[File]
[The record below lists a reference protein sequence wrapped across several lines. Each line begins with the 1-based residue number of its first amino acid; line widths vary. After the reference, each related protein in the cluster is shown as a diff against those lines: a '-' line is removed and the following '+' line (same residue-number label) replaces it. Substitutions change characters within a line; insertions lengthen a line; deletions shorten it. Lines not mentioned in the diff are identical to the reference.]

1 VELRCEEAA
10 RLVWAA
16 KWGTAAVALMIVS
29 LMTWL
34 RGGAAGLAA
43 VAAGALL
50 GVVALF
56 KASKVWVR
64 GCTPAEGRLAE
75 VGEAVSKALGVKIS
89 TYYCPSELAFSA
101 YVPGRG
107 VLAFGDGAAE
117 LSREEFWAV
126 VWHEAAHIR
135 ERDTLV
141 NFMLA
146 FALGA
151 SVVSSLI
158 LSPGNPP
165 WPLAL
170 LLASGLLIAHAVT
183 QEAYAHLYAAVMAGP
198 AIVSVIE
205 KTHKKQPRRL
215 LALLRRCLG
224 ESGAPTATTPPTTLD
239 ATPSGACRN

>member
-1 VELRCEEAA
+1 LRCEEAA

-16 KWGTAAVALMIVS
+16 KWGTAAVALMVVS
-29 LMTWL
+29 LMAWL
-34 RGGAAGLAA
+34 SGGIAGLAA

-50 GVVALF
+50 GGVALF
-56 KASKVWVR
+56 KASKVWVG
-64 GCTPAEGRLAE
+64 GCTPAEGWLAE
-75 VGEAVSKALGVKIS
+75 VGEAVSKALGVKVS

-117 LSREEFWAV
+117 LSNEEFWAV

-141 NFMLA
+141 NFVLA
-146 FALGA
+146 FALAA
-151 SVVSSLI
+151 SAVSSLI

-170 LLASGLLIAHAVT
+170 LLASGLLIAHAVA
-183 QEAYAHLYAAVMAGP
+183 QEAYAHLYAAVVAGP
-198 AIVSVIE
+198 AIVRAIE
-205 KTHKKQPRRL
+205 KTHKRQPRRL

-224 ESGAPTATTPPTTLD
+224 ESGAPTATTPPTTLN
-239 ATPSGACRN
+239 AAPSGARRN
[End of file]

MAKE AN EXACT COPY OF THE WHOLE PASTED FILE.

[The record below lists a reference protein sequence wrapped across several lines. Each line begins with the 1-based residue number of its first amino acid; line widths vary. After the reference, each related protein in the cluster is shown as a diff against those lines: a '-' line is removed and the following '+' line (same residue-number label) replaces it. Substitutions change characters within a line; insertions lengthen a line; deletions shorten it. Lines not mentioned in the diff are identical to the reference.]

1 VELRCEEAA
10 RLVWAA
16 KWGTAAVALMIVS
29 LMTWL
34 RGGAAGLAA
43 VAAGALL
50 GVVALF
56 KASKVWVR
64 GCTPAEGRLAE
75 VGEAVSKALGVKIS
89 TYYCPSELAFSA
101 YVPGRG
107 VLAFGDGAAE
117 LSREEFWAV
126 VWHEAAHIR
135 ERDTLV
141 NFMLA
146 FALGA
151 SVVSSLI
158 LSPGNPP
165 WPLAL
170 LLASGLLIAHAVT
183 QEAYAHLYAAVMAGP
198 AIVSVIE
205 KTHKKQPRRL
215 LALLRRCLG
224 ESGAPTATTPPTTLD
239 ATPSGACRN

>member
-1 VELRCEEAA
+1 LRCEEAA

-16 KWGTAAVALMIVS
+16 KWGTAAVALMVVS
-29 LMTWL
+29 LMAWL
-34 RGGAAGLAA
+34 SGGIAGLAA

-50 GVVALF
+50 GGVALF
-56 KASKVWVR
+56 KASKVWVG
-64 GCTPAEGRLAE
+64 GCTPAEGWLAE
-75 VGEAVSKALGVKIS
+75 VGEAVSKALGVKVS

-117 LSREEFWAV
+117 LSNEEFWAV

-141 NFMLA
+141 NFVLA
-146 FALGA
+146 FALAA
-151 SVVSSLI
+151 SAVSSLI

-170 LLASGLLIAHAVT
+170 LLASGLLIAHAVA
-183 QEAYAHLYAAVMAGP
+183 QEAYAHLYAAVVAGP
-198 AIVSVIE
+198 AIVRAIE
-205 KTHKKQPRRL
+205 KTHKRQPRRL

-224 ESGAPTATTPPTTLD
+224 ESGAPTATTPPTTLN
-239 ATPSGACRN
+239 AAPSGARRN